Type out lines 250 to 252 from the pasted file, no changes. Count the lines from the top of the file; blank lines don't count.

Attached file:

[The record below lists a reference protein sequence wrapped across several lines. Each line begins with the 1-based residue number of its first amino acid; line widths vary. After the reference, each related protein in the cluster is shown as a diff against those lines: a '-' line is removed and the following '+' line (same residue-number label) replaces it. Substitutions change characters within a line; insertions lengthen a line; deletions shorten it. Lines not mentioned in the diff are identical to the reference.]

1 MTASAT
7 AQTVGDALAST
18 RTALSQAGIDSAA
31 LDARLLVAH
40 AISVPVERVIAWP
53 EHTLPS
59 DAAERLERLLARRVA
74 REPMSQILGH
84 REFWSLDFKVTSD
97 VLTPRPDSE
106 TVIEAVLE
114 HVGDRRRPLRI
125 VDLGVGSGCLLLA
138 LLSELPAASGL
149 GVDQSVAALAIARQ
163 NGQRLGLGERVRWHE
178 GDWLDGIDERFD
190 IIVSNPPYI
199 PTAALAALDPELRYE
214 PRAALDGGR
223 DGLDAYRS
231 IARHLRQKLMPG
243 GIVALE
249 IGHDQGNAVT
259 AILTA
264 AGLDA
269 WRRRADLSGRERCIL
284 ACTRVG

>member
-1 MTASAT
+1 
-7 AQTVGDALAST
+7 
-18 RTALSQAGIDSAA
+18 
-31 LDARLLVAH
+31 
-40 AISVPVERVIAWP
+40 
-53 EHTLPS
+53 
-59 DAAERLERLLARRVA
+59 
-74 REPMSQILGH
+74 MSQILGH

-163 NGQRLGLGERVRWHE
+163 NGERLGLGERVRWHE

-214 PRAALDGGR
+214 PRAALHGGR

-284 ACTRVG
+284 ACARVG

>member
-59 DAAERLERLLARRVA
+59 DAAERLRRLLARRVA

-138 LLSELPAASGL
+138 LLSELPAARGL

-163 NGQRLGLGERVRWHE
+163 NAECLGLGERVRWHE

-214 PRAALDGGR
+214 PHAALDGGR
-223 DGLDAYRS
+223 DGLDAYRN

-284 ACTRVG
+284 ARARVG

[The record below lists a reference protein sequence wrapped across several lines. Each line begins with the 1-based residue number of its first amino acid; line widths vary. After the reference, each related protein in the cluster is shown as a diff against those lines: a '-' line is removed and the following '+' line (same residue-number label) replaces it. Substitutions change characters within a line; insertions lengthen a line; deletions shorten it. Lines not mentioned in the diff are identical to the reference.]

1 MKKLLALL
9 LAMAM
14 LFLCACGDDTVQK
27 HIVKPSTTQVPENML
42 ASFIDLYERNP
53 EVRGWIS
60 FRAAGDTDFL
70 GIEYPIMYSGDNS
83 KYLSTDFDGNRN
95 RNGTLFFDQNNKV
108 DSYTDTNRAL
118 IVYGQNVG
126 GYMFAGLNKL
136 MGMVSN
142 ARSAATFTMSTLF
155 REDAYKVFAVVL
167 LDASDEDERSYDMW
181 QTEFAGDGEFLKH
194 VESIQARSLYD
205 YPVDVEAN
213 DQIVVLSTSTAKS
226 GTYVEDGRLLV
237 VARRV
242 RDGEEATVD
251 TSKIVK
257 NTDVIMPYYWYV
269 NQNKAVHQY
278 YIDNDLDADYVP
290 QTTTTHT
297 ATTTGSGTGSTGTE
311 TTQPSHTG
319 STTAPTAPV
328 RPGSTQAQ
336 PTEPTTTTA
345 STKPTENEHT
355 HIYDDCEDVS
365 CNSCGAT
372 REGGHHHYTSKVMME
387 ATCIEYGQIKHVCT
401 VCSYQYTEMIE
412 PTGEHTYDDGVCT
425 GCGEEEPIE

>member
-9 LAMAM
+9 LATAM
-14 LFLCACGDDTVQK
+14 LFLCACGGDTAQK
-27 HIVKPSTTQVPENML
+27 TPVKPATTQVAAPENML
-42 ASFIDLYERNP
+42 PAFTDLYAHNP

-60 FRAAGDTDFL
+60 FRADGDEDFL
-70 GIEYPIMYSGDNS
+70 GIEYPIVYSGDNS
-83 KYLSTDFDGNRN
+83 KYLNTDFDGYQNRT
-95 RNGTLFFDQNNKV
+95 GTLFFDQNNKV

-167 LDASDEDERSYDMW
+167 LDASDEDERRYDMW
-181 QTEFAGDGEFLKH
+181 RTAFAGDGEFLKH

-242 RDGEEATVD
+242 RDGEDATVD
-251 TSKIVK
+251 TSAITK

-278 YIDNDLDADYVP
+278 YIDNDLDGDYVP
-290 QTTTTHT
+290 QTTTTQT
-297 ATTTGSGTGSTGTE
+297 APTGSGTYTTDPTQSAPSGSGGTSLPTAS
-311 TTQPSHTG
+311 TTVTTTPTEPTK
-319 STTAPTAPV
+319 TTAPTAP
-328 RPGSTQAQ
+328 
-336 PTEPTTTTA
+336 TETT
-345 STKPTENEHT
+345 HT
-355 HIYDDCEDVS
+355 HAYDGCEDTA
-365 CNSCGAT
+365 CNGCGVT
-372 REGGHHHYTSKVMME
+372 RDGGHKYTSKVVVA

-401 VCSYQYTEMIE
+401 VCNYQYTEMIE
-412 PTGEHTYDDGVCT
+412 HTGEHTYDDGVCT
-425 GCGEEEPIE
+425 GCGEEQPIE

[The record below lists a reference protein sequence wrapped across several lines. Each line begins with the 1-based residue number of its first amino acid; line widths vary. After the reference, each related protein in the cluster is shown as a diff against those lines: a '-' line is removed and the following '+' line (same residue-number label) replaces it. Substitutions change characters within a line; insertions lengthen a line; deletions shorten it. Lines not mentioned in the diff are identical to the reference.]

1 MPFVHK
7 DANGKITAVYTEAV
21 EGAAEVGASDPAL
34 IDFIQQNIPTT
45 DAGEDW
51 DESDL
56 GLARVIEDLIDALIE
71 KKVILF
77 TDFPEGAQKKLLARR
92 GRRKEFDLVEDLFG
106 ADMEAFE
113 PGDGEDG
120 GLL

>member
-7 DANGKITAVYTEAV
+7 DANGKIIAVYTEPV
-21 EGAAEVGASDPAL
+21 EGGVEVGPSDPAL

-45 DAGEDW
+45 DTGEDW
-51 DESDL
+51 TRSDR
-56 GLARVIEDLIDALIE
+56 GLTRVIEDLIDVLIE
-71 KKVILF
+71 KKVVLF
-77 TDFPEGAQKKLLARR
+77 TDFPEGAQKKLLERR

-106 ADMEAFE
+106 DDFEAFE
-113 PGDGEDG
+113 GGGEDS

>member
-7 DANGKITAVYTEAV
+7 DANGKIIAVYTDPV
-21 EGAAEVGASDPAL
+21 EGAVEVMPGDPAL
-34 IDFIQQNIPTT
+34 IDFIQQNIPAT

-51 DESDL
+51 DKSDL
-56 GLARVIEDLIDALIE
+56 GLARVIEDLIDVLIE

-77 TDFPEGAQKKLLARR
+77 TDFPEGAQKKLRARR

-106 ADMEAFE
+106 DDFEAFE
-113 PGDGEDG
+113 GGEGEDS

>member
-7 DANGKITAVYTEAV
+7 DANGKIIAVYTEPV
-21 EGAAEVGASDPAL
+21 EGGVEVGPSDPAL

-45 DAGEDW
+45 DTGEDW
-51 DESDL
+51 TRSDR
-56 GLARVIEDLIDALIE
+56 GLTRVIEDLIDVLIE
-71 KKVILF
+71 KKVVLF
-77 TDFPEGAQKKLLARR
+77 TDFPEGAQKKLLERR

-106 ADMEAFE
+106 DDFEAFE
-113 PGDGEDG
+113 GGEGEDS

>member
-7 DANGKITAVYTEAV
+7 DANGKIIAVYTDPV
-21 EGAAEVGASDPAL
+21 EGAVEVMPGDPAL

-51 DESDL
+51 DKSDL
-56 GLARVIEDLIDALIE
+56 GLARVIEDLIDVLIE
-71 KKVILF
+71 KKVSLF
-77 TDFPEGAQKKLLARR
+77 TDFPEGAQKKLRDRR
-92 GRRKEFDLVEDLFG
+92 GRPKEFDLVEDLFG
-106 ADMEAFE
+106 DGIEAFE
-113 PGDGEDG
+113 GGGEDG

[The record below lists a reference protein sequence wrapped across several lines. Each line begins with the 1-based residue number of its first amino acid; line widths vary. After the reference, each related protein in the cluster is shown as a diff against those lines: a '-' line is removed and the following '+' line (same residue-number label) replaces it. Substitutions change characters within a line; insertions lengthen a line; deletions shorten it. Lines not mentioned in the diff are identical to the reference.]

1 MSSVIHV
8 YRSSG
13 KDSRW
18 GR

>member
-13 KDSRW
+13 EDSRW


[The record below lists a reference protein sequence wrapped across several lines. Each line begins with the 1-based residue number of its first amino acid; line widths vary. After the reference, each related protein in the cluster is shown as a diff against those lines: a '-' line is removed and the following '+' line (same residue-number label) replaces it. Substitutions change characters within a line; insertions lengthen a line; deletions shorten it. Lines not mentioned in the diff are identical to the reference.]

1 MSSVIHV
8 YRSSG